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Norfolk days out you can really trust in

PUBLISHED: 17:10 08 June 2012

Rhododendrons in full bloom at Sheringham Park

Rhododendrons in full bloom at Sheringham Park

© ARCHANT NORFOLK 2012

This region blessed with a treasure trove of incredible National Trust properties, offering a fascinating glimpse into the past. STACIA BRIGGS finds out what's on offer this month, from ferry trips to tern colonies, open-air theatre to creatures of the night.

BLAKENEY NATURE RESERVE

Wide-open spaces and uninterrupted views of the natural and dynamic coastline of Norfolk make a trip to Blakeney National Nature Reserve inspiring at any time of year.

The moving tides, covering saltmarsh or exposing the harbour, combined with the varying lights of Norfolk’s big skies, create an ever-changing scene while Blakeney Point, a three-mile-long sand and shingle spit, is a paradise for all kinds of wildlife.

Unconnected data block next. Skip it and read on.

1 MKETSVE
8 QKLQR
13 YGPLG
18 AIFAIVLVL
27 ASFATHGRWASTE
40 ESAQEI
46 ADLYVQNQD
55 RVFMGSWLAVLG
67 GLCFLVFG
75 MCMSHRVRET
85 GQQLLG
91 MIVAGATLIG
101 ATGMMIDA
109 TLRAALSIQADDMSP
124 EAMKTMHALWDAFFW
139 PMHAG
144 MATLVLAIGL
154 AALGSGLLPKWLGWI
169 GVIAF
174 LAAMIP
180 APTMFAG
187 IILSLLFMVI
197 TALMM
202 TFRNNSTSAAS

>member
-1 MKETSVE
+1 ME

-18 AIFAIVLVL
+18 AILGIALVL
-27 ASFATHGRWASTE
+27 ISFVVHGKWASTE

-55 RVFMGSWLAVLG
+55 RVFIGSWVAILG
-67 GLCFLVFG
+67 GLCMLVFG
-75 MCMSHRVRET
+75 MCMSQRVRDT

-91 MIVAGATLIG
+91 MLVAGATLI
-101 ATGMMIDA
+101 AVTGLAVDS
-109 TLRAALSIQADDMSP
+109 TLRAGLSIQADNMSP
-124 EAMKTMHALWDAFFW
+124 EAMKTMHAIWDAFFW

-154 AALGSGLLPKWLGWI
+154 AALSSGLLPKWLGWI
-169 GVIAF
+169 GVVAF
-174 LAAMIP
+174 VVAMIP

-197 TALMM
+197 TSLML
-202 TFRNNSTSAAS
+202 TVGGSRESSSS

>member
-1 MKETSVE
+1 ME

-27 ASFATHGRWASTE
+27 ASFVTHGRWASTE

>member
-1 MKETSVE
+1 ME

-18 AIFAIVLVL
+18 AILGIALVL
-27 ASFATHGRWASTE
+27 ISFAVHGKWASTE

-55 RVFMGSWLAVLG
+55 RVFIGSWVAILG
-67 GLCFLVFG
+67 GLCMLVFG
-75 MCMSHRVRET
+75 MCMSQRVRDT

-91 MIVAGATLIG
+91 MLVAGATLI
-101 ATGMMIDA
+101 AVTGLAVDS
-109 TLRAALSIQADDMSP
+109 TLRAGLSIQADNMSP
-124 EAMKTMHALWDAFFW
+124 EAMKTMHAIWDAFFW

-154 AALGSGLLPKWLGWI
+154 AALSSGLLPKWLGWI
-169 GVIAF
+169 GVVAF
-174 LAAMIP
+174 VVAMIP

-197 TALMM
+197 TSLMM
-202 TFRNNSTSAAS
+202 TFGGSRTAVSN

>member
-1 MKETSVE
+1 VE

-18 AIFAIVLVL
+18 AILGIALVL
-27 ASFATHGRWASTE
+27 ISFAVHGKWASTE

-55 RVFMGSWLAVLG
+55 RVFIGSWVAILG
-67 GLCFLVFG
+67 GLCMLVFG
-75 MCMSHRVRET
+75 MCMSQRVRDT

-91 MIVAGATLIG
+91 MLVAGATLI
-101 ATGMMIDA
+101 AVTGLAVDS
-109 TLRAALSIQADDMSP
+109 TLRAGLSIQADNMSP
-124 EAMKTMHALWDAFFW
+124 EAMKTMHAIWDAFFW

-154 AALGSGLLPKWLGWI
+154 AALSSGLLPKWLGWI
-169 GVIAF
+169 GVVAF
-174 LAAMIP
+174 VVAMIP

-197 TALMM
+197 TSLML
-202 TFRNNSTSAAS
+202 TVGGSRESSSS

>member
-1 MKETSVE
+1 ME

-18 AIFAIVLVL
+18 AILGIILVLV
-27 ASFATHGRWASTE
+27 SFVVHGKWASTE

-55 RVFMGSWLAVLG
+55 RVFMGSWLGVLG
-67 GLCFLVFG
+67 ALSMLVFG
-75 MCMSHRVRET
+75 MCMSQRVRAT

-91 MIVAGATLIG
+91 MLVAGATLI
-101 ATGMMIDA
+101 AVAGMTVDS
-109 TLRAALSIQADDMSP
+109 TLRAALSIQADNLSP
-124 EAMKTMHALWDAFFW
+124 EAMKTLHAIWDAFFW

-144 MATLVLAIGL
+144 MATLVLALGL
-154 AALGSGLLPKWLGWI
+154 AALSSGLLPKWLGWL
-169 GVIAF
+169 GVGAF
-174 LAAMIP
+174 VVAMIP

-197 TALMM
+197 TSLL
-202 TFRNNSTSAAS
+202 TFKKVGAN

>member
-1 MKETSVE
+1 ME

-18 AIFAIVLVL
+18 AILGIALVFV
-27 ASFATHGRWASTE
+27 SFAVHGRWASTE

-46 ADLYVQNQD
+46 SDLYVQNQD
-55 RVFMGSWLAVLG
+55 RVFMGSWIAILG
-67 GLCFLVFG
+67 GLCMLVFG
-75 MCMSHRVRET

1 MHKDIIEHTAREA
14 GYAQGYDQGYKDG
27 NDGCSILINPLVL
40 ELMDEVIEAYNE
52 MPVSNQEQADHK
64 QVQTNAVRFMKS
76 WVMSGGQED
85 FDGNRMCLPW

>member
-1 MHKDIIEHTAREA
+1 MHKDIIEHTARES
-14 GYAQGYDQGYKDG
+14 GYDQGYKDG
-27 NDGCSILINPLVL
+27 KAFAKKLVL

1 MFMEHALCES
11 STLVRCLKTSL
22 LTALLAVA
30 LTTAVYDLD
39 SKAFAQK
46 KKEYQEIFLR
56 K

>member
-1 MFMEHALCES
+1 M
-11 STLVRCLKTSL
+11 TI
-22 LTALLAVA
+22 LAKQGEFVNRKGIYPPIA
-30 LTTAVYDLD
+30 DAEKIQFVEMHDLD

On June 23, the reserve’s knowledgeable coastal warden will be hosting a bird-watching walk and ferry boat trip to see the tern colony on Blakeney Point (£12, £8 children, pre-book on 0844 2491895).

A must for any bird watcher or keen beginner, the event will include a guided two-mile, hour-long tour of the National Nature Reserve where you can learn about the nesting, breeding and habitats of the birds and the surrounding wildlife and conservation activity.

www.nationaltrust.org.uk/blakeney

BLICKING HALL

Blickling has been at the heart of its north Norfolk community since the 16th century and is one of the most imposing and complete country estates in the county.